The Tax Cuts and Jobs Act – Simplification for Individuals?

The new federal tax law, titled Tax Cuts and Jobs Act (the “Act”), signed by President Trump a month ago was partially described as a simplification. If the IRS Code is now simplified why are folks still confused on many of its provisions? What unsettles me is that I know many tax professionals are unclear on several provisions as well. The fact is, the Act is not a simplification and the political compromises to pass it resulted in exceptions and carve-outs that, if not clarified by Congress or the IRS, will require the taxpayer, or their preparer, to use judgement. That leads to court resolution. The good news is tax returns complying with the Act are not due until April 2019. Unless we get clarification on many of the Act’s provisions, 2018 tax planning will be a challenge. For many, the Act will not result in a tax cut. Without ongoing tax planning there is a real risk many taxpayers will find themselves underpaid when it’s time to file their 2018 federal returns. 

The Act itself is just over 500 pages in length. I have summaries of the Act, but they average 40 pages. So, I thought of offering my own summary of the Act in a more “simplified” manner. Below is my simplified summary of the Act as it relates only to individuals. My simplified summary is for the lay person and only addresses the significant changes affecting a broad population. Almost every provision has its “ifs, ands or buts” and my simplification is certainly not intended to be all-inclusive. It only allows you to be generally conversant on the new tax law at the next cocktail party.

And oh, everyone is different, so please contact your professional tax advisor to learn how the Act affects your specific tax situation. Here goes:

My simplified summary of the Act pertaining to individuals:

  • Income Tax Brackets – Still 7 of them, but rates are reduced, and the top four brackets are widened.
  • Capital Gains and Dividends – No significant changes
  • Standard Deductions – Approximately doubled
  • Personal Exemptions – Adios! Repealed.
  • Child Tax Credit – Generally doubled.
  • Education Expenses – Section 529 plan withdrawals are generally for “qualified higher education expenses”. Guess what? Qualified higher education now includes “an elementary or secondary public, or private, or religious school” Even good for homeschooling materials and therapies! Maximum: $10,000 tax-free withdrawals per child. I think this is awesome. Too late for me though. Start that 529 plan at birth!
  • Limit on Itemized Deductions – This prior law phaseout is suspended.
  • Home Mortgage Interest Deduction – This one confused a lot of people. Yes, there is still a deduction, but the maximum mortgage loan is $750,000. The good news is, existing loans from $750,000 to $1 million are grandfathered in. You can deduct the interest on existing loans up to $1 million if there was a binding contract on December 15, 2017. That is the cutoff date.
  • Home Equity Loan Interest Deduction – Sayonara! Deduction is repealed even for existing home equity loans.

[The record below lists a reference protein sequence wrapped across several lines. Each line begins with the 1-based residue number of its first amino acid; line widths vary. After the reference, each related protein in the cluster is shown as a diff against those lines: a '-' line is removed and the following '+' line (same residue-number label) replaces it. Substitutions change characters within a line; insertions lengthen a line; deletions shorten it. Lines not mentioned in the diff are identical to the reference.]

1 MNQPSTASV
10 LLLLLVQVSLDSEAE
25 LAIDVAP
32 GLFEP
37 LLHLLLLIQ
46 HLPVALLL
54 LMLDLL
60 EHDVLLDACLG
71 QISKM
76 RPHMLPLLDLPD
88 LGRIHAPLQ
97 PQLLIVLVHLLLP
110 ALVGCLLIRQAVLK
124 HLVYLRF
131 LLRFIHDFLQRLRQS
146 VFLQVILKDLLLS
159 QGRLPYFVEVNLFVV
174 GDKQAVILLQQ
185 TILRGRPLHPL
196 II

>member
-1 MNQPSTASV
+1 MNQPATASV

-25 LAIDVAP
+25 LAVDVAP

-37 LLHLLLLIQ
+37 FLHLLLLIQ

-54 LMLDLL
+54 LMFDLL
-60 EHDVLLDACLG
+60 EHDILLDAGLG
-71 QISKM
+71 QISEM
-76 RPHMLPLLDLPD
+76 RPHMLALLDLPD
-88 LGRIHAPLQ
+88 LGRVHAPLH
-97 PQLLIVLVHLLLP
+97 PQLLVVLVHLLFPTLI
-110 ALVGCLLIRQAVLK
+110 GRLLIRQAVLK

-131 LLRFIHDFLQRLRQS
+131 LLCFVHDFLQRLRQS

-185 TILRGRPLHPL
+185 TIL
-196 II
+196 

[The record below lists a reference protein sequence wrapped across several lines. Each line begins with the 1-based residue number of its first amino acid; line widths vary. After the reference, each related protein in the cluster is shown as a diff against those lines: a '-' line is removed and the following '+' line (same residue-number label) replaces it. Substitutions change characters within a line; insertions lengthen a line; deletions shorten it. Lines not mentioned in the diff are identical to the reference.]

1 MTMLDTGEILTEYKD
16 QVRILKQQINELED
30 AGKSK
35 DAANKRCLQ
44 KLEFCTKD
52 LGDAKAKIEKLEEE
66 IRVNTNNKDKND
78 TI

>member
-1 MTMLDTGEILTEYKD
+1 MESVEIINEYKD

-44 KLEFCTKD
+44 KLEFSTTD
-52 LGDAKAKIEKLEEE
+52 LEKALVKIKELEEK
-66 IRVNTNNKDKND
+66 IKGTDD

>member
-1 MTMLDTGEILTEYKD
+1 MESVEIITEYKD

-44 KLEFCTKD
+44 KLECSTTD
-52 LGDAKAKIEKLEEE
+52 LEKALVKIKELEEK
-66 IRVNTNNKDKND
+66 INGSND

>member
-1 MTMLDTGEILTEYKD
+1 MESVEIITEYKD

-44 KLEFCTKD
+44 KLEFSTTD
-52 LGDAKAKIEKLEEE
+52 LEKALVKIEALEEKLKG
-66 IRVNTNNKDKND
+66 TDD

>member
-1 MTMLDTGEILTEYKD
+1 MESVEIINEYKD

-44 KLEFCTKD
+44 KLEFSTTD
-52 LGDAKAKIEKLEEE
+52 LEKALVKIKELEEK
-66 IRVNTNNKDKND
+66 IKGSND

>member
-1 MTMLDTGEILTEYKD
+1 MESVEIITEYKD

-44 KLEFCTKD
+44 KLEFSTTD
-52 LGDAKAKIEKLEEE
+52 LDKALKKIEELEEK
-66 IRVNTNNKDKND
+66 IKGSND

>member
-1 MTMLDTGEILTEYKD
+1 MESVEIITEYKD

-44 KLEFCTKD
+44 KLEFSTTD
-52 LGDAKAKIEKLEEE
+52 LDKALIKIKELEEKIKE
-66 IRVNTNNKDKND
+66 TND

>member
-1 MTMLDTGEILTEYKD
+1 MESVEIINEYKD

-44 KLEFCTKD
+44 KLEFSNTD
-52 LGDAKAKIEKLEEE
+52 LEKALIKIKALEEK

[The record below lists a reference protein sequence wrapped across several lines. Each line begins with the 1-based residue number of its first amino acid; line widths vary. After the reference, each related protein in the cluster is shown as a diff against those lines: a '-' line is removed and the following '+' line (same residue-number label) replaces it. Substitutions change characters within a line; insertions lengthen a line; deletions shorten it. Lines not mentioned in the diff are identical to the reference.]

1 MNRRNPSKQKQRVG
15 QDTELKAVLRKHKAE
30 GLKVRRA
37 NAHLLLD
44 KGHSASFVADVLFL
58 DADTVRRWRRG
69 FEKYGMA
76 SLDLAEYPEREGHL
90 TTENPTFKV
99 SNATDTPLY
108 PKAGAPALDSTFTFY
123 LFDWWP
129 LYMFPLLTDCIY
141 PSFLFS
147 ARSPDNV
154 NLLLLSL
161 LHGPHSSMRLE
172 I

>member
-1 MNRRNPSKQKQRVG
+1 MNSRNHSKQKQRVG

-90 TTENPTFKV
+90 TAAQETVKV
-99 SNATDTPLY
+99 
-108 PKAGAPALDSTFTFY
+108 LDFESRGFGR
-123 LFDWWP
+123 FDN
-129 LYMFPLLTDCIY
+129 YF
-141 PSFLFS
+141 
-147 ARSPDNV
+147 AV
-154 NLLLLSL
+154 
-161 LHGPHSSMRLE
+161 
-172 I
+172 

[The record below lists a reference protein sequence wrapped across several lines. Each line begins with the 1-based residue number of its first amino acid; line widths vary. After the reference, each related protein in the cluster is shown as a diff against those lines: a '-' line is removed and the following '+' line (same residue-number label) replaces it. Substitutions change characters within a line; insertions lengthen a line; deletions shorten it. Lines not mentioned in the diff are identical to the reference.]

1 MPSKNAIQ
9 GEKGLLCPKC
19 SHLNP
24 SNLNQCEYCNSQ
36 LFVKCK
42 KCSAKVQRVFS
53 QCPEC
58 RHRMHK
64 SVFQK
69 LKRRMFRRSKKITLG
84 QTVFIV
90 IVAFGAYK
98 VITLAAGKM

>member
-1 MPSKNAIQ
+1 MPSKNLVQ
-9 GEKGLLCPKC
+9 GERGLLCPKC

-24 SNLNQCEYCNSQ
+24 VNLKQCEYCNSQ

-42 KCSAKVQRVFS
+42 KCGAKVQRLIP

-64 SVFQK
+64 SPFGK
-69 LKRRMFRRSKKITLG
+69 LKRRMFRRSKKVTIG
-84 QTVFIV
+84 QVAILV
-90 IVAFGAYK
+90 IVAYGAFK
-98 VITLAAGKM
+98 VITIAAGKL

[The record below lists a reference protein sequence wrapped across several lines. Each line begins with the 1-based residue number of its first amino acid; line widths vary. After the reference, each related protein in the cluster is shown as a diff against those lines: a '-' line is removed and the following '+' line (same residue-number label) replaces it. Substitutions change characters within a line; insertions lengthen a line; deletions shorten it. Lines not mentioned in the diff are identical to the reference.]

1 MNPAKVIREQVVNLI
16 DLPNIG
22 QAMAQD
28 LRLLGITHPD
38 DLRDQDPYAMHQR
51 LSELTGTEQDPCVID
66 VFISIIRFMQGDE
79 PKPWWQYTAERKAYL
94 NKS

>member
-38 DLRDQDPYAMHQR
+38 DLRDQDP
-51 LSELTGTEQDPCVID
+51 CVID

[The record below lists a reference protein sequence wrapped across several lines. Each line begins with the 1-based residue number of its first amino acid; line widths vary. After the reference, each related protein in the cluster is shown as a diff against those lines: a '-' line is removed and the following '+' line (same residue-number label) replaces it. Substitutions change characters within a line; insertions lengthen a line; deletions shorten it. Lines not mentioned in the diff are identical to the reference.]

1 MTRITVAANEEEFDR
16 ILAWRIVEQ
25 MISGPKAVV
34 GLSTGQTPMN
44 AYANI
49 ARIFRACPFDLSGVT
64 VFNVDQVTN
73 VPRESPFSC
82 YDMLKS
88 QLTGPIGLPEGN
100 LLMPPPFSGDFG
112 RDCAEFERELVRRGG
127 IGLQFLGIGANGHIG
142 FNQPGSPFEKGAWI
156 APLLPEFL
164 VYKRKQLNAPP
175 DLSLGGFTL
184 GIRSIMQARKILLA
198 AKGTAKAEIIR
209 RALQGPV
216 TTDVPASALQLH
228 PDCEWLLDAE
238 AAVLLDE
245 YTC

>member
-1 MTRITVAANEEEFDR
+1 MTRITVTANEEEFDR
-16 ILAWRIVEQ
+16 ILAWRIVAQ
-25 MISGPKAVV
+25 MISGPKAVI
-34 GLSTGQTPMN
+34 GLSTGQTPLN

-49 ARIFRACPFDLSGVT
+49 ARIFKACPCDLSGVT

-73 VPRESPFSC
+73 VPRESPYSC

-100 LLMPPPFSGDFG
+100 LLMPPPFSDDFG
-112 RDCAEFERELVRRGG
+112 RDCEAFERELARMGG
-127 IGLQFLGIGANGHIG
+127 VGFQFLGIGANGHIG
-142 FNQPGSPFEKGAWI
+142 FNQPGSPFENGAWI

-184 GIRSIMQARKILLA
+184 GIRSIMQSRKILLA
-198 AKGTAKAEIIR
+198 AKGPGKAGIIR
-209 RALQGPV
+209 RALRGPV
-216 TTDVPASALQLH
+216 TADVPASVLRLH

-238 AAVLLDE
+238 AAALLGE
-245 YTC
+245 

• State and Local Tax Deduction – If unrelated to a trade or business, that is, personal to you, your state and local (including property) tax deduction is limited to $10,000 for joint tax filers, $5,000 otherwise. There may be real planning opportunities on the property tax side if you have investment property or a home office. Contact your professional tax advisor.
  • Cash Contributions – if you have so much money that you can donate, and deduct, cash up to 50% of your adjusted gross income (old law), the Act now allows you to donate and deduct 60%.
  • Unreimbursed Medical Expenses – You can deduct, if they exceed 7.5% of adjusted gross income. The Affordable Care Act raised the threshold to 10% from 7.5%, but the Act brought it back to 7.5% regardless of age. Also, the change per the Act is only for the 2017 and 2018 tax years.
  • Alimony – No longer deductible to the payor nor includible in income to the payee. This is a revenue generator for the government since the payor is generally in a higher tax bracket.
  • Personal Casualty Loss Deduction – Can only deduct losses if they exceed 10% of adjusted gross income and attributable to Presidentially-declared disasters.  Half of my neighbor’s house went up in flames last week.  Seriously.  Bad timing.
  • Itemized Miscellaneous Deductions – Goodbye to this one too. Used to be able to deduct unreimbursed business expenses, tax advice and preparation fees, investment management fees, etc. if they exceed 2% of adjusted gross income. No more.

That’s it but, as I mentioned above, not meant to be all-inclusive. There are also provisions relating to the “kiddie tax”, moving expenses, and other items so please see your professional tax advisor for details and how the Act’s provisions affect your personal situation. Also a few points:

  • The Act generally applies to the 2018 tax year and beyond. 2017 tax returns will be based on the old law.
  • Most of the Act’s provisions relating to individual taxpayers are temporary. They are only in effect until 2025. So, as it stands right now, the old tax law provisions are only suspended. We go back to the old tax law in 2025. Who knows what will be enacted in the interim.
  • The Act is only for federal tax returns. State tax laws have not changed.

I think the above discussion emphasizes the need for individual tax planning throughout the year. Waiting until year-end may not give you enough time to take the steps necessary to minimize the amount you end up paying Uncle Sam.

Comments or corrections are very welcome. Let’s chat further at the next cocktail party!

Joe Keenan
Managing Owner
Hillhurst Wealth Management LLC

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